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Updated: Sep 23, 2020

From the Center for Mark Twain Studies: A testimonial from Max Cavitch regarding his recent Quarry Farm Fellowship--an experience we at the Mark Twain Circle can't recommend enough. Max is Associate Professor of English at the University of Pennsylvania, where he is also an affiliated faculty member of the programs in Comparative Literature, Gender, Sexuality, and Women’s Studies, and Psychoanalytic Studies.

A Quarry Farm Testimonial

As a specialist in early American literature, I’ve been reading, teaching, and writing about Mark Twain for almost three decades. Yet—although I was aware of Quarry Farm as one of the author’s homes—it wasn’t until 2018 that I heard of the Quarry Farm Fellowship Program. One of my former graduate students asked me to write a letter of recommendation for his application; thus it was from him that I learned of the program and, subsequently (his application having been successful), of the splendors of living and working there. I applied the following year, and it was my great good fortune to be able to spend most of the month of July 2020 in residence, working on Twain’s gargantuan Autobiography.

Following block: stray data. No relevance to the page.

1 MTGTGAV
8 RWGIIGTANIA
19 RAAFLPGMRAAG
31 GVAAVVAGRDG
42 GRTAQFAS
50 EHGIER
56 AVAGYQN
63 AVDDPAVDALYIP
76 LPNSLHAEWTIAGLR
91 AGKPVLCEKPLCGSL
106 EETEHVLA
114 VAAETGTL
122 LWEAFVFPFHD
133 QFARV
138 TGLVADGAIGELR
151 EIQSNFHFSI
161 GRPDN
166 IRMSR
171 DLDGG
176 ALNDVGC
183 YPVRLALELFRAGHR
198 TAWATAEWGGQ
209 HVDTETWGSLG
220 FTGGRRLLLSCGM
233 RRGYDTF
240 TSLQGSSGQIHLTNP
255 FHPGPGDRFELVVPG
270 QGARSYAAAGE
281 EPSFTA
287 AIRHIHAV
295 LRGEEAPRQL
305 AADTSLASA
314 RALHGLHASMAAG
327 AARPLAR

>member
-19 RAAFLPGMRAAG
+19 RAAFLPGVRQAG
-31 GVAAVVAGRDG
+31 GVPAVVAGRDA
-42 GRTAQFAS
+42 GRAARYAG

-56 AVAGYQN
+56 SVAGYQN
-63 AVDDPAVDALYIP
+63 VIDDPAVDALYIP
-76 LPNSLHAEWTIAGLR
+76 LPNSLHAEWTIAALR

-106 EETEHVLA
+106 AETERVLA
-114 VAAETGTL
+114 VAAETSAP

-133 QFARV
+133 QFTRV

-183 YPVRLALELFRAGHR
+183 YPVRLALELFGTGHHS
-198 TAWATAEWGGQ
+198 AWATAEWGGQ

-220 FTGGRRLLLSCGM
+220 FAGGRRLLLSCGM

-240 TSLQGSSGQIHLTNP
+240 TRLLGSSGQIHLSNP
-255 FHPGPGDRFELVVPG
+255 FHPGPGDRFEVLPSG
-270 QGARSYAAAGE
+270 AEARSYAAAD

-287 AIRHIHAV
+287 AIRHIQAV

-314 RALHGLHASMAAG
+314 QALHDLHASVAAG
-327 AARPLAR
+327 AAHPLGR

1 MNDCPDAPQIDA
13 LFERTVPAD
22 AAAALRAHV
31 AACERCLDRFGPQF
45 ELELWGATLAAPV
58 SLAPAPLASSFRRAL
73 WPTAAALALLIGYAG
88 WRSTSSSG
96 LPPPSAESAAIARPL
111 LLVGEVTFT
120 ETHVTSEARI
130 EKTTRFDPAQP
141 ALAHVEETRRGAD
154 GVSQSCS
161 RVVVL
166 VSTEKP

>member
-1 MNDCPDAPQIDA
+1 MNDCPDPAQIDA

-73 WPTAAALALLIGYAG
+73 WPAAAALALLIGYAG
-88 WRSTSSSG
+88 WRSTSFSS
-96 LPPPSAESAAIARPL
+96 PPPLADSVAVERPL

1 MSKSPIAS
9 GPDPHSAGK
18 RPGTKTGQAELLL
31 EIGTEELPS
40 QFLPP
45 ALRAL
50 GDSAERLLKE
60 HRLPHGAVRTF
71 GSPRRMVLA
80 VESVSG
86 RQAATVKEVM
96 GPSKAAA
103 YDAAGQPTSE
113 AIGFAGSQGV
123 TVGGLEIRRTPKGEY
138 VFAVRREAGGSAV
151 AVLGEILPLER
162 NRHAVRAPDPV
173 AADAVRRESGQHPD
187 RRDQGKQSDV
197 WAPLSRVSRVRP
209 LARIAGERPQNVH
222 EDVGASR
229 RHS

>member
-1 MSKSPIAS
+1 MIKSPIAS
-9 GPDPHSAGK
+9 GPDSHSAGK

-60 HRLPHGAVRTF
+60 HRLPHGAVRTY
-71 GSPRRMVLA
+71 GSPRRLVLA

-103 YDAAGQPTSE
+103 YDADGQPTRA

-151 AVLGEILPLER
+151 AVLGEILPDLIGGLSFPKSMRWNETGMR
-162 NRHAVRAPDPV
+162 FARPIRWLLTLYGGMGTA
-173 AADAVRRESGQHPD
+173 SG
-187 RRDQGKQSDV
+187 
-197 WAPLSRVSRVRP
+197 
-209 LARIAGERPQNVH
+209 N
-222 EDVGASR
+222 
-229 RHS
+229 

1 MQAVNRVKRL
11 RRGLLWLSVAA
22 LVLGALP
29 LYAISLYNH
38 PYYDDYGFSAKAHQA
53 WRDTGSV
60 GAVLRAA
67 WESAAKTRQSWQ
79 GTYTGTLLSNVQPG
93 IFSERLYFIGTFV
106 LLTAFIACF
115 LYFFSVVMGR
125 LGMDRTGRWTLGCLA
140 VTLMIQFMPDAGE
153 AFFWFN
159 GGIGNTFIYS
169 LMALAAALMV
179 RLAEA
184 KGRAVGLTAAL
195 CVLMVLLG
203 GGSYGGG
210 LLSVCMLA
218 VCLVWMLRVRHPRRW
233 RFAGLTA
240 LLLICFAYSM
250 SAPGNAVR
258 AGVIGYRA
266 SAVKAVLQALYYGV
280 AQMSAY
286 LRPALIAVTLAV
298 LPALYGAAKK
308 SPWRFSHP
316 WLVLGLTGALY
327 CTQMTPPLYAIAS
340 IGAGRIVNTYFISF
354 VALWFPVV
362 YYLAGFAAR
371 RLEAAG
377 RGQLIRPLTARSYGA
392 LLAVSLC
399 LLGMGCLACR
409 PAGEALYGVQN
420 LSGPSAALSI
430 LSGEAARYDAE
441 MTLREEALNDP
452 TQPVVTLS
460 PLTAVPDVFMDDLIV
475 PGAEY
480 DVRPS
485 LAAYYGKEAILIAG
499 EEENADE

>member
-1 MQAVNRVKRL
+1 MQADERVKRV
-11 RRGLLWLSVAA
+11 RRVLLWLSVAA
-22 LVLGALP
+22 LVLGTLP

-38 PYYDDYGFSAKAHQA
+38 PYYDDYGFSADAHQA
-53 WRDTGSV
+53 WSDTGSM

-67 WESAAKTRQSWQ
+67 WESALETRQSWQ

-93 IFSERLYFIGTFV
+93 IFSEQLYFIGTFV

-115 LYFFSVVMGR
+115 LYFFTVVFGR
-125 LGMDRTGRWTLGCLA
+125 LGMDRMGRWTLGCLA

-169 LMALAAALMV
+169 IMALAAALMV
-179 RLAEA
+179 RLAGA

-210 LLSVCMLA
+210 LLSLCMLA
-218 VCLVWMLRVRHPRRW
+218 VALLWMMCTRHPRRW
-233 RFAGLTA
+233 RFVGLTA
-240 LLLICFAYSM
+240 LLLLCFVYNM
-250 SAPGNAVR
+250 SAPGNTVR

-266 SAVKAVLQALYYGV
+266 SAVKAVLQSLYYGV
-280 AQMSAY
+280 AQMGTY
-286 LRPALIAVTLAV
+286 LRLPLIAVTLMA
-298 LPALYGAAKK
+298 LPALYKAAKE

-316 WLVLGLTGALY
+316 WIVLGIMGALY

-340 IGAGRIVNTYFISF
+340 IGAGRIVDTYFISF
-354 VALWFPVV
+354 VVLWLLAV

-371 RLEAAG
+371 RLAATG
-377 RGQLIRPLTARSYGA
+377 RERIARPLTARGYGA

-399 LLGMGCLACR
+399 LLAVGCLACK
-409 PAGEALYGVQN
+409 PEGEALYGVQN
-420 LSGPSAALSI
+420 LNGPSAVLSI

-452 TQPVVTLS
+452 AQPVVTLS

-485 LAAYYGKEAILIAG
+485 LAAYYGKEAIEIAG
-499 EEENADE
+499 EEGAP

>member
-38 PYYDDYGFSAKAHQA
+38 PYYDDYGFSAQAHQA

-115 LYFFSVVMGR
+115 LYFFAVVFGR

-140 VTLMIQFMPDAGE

I’d first written about Twain in my 2007 book, American Elegy: The Poetry of Mourning from the Puritans to Whitman. Twain’s caricature of sentimental elegy in The Adventures of Huckleberry Finn was one of the touchstones of my book, and, in my “Introduction,” I explore the significance of Huck’s relationship with the lugubrious “poetess” Emmeline Grangerford (including his own failed attempt to write an elegy for her) and the rest of the Grangerford family, with whom he seems finally to have found a place that feels like home—until, that is, he’s forced to watch helplessly as the Grangerfords and the Shepherdsons slaughter each other in the name of a forgotten grievance. I was well aware, at the time, that the character of Huck shared much in common with his author—not least, a childhood full of illness, death, and trauma. But it wasn’t until I delved more deeply into Twain’s life and the three-volume, authoritative edition of his Autobiography, published by the University of California Press between 2010 and 2015, that I recognized the full scope of the misery and trauma that filled Twain’s life along with the attendant symptoms of what we might now recognize as manic depression.


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